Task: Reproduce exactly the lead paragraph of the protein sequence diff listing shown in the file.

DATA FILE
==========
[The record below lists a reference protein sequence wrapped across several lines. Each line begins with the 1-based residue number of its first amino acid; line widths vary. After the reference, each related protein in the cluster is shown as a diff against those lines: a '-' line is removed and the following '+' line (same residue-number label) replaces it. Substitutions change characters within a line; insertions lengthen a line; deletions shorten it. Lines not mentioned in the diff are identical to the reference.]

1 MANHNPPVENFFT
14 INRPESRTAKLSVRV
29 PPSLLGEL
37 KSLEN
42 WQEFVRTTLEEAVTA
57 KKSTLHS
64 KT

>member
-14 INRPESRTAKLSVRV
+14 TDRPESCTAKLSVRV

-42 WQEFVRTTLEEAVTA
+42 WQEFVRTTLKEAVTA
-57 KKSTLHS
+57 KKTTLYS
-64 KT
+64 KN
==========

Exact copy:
[The record below lists a reference protein sequence wrapped across several lines. Each line begins with the 1-based residue number of its first amino acid; line widths vary. After the reference, each related protein in the cluster is shown as a diff against those lines: a '-' line is removed and the following '+' line (same residue-number label) replaces it. Substitutions change characters within a line; insertions lengthen a line; deletions shorten it. Lines not mentioned in the diff are identical to the reference.]